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ZSHOW output

  • Does ZSHOW cause a buffer flush (equivalent to "w !") when called and redirected to a global? I have noticed some circumstances when calling 'ZSHOW "*":^myvar' that a buffer flush appears to happen. In a web browser context this can be somewhat disruptive, in that it can cause the server to see an additional linefeed ($c(10)).


    • Dennis,

      You say the buffer flush is noticed in SOME circumstances. Does that mean the ZSHOW command works as you expect some times and does not at other times? It would really help us analyze the issue if you can give us a simple test case that reproduces this (even if it happens only once in multiple test runs).


      • Narayanan,

        I had a  great test case all written up at the time I posted this, but I'm not sure what I did with it. Anyway, I'll try again. If I have a shell script configured as a CGI script for Apache, the shell script runs the M routine ^cgi, and ^cgi is as follows, I get an extra $c(10) output (which displays as a blank line in the output, and which results in invalid XML).

        cgi ; simple CGI output
        w "Content-type:text/xml",$c(10,10)
        zsh "*":^test
        w "<?xml version=""1.0"" ?>",!

        In fact, if I remove one of the $c(10)s above, this code correctly supplies the two linefeeds that Apache expects. If I subsequently comment out the ZSH, Apache complains of invalid headers.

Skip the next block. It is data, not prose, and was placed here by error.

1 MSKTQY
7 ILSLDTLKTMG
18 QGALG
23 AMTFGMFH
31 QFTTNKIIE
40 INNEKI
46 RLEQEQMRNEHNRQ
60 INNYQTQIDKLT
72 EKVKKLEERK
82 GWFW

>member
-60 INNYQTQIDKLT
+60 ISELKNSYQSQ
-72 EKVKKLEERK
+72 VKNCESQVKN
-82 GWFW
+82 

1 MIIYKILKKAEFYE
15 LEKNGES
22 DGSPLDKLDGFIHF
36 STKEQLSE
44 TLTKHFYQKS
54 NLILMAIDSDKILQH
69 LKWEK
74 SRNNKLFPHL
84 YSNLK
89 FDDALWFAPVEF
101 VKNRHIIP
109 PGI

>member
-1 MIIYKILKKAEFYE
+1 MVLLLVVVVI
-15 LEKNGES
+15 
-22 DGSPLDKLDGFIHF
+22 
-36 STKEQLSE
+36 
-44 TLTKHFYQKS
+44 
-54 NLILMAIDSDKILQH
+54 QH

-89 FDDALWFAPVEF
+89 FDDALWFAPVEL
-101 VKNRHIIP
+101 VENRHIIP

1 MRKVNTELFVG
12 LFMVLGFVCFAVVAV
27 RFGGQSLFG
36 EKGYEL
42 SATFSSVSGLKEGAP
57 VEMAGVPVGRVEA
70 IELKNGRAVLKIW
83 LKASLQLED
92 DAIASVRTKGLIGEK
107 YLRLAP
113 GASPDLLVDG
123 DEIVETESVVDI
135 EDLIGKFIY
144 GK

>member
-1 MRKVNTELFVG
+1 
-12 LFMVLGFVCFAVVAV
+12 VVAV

I notice too that this command prints as expected:
          GTM> w "a" zsh "*":^test w "b",!


        • Bob Isch
          Bob Isch


          - I assume that removing the "zsh..." from your example makes it "work"?

          - What version of GT.M are you using?

          Some versions have issues with $X in various situations.  For example, the behavior you are seeing could be simulated by something like:

          GTM> u "":(width=30:wrap) w "Content-type:text/xml",$c(10,10) s $x=99 w "abc",!

          Meaning that the extra $c(10) is not actually generated by the zshow but by the 'w "abc"' when GT.M decides it has to wrap to a new line.  Try:

            s $x=0 zshow "*":^test s $x=0

          in your example and see if that "fixes" the problem.  If it does then perhaps zshow is updating the value of $x for the wrong "device".  You could also try opening your socket devices with :nowrap

          Also, FWIW - I tend to:

          - append $c(13,10) (CR/LF) to the end of each head and content line
          - Not use ! except at the very end (right before closing the connection)

          I am not sure if that is all "proper" though...

          Best of luck,